Cut-price marketing - outserts

The incredible 3% outsert

If you bind or glue your insert to the base of the magazine front cover, you have created an outsert. An outsert is probably the most responsive in-magazine device there is.

For a newstrade publication there’s another benefit: because an outsert is so visible, it’s a highly efficient way to boost copy sales without having to distribute extra copies. It usually works better than an in-store promotion (and you don’t have to pay extra for it). This, it must be said, is partly because your promotion will appear without fail in every newsagent, while an official in-store promotion is more of a lottery (with you paying up to £20,000 for the ticket).

The first publication to carry an outsert in the UK was Running magazine in 1981. The response was an incredible 3%. In comparison, a good in-magazine insert will pull a 1% response and a professionally created advertisement 0.5% response.

At the time of the Running magazine outsert, newsagents complained bitterly that they were being ‘stabbed in the back’. They weren’t of course. They were being stabbed in the front. A long argued campaign ensued, with the mission to explain that although the publisher benefited, so did the newsagent through extra copy sales. It ended with this kind of promotion being generally accepted throughout the newstrade. To its credit, WH Smith helped with this.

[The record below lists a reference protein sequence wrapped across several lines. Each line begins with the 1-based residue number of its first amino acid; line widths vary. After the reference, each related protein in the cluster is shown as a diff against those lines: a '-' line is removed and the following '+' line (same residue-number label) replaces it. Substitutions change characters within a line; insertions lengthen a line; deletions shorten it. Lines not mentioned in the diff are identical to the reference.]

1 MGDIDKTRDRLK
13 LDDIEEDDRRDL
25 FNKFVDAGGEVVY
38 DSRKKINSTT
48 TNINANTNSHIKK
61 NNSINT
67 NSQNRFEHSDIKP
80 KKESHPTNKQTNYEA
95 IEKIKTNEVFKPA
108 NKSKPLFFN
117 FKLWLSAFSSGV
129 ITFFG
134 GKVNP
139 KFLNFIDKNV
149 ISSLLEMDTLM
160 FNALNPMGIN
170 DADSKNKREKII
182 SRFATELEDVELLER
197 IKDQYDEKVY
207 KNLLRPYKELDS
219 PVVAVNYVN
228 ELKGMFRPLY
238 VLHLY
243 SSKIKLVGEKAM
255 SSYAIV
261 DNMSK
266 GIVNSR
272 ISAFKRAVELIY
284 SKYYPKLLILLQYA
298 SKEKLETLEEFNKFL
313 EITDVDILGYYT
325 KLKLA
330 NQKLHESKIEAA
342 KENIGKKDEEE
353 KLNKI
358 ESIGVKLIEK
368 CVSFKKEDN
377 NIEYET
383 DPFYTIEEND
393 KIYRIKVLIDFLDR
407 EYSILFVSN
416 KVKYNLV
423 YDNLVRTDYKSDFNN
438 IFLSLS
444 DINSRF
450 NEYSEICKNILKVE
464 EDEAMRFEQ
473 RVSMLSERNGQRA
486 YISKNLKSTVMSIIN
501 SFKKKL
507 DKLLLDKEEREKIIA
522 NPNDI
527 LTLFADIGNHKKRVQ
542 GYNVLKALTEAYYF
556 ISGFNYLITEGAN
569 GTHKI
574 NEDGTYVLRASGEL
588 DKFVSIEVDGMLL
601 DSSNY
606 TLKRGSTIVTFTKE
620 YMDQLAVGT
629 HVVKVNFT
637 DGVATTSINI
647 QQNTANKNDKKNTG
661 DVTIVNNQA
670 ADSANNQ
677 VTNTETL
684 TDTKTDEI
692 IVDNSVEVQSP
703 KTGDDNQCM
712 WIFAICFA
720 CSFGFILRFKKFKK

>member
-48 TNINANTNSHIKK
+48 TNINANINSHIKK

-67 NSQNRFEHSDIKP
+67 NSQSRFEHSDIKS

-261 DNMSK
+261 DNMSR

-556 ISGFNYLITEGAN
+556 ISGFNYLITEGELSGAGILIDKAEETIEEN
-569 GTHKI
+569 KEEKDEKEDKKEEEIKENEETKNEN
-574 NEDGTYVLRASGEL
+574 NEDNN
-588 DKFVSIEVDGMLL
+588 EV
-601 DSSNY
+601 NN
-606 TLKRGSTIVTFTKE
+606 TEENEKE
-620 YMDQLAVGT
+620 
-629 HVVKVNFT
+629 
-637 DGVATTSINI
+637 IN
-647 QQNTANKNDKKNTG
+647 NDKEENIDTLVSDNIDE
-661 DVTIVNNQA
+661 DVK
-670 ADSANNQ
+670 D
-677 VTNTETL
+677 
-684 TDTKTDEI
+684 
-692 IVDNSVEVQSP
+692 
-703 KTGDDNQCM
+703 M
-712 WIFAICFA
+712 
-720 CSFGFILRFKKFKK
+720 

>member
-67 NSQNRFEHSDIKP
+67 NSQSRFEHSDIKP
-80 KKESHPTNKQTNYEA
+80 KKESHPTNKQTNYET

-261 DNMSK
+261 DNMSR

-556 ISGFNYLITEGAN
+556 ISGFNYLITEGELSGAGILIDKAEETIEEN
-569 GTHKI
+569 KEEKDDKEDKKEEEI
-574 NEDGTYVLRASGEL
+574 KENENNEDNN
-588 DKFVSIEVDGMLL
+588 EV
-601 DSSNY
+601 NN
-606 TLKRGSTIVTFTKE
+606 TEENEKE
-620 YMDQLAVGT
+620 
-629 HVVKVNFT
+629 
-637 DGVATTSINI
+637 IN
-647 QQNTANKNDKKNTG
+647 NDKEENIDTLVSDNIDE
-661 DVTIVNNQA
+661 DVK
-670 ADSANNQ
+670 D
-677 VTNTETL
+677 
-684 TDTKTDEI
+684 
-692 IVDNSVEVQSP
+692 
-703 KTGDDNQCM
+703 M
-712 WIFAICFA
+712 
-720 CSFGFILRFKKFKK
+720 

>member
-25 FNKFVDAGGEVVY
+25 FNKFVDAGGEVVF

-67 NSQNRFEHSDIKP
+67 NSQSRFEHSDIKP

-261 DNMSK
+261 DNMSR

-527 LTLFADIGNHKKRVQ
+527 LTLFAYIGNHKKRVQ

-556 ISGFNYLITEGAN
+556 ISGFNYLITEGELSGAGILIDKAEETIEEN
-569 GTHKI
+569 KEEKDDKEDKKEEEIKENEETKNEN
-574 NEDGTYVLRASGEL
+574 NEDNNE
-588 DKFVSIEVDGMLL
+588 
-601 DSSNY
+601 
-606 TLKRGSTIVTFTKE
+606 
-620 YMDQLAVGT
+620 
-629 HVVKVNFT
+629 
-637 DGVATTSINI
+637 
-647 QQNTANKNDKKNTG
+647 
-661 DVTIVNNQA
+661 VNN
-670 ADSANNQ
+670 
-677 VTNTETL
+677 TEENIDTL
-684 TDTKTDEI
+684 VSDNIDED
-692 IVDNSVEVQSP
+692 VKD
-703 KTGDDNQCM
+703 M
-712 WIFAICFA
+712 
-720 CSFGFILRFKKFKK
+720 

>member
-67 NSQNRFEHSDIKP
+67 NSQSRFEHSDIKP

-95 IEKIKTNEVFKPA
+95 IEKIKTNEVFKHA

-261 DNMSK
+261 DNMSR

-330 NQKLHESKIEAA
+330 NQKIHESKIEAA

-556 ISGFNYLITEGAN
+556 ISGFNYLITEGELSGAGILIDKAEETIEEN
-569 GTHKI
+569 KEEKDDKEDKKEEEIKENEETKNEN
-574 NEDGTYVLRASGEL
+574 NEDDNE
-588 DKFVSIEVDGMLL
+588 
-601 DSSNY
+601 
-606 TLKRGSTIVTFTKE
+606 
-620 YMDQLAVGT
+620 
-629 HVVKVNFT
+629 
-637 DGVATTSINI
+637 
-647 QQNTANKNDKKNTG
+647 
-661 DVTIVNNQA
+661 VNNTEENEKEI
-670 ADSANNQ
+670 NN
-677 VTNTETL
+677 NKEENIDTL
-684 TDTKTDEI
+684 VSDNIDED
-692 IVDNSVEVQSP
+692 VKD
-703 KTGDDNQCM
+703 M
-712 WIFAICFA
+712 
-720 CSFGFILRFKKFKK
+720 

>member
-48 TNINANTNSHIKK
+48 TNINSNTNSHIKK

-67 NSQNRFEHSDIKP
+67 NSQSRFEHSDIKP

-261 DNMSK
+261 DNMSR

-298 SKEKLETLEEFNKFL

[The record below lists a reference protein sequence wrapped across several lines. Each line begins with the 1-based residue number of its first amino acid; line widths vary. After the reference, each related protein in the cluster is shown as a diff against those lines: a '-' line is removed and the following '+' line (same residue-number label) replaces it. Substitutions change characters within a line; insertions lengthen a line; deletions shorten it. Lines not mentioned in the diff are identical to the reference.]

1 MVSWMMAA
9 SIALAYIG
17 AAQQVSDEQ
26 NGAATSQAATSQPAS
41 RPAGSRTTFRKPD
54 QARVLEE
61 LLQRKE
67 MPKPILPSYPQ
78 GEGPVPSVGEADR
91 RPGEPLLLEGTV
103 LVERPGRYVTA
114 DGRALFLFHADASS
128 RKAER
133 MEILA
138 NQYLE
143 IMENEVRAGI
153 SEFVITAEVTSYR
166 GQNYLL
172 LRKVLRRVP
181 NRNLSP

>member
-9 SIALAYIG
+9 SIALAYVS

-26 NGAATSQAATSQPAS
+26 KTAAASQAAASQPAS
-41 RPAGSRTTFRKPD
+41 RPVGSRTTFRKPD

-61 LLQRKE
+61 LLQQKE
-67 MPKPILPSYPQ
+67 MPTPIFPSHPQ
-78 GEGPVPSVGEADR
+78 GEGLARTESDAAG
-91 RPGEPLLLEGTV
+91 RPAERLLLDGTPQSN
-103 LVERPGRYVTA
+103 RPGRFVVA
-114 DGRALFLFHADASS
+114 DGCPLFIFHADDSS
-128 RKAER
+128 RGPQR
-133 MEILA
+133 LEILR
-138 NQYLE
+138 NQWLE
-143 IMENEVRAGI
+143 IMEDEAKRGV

The cost of fixing an outsert to the cover can be more expensive than loose inserting, but the extra revenue covers this many times over.

One reason we don’t see more outserts in the UK is because editors don’t like part of their magazine’s front cover obscured. However, they can usually be persuaded by the huge increase in circulation. And when I do see an outsert, often the design doesn’t fit the purpose, which doesn’t help. Here’s why:

One of the cheapest ways to boost response is to make sure each visual element of your promotion supports the main selling message. Direct response design is a craft, not an art, so a magazine art department is probably the wrong place for it.

The design must contrast, not fit in with, the overall magazine design. It must catch the attention of the reader in the most intrusive way. The artwork may look rough and a bit of a shock, but that’s what works. Unfortunately, there are few designers who can create this kind of responsive look when left to their own devices.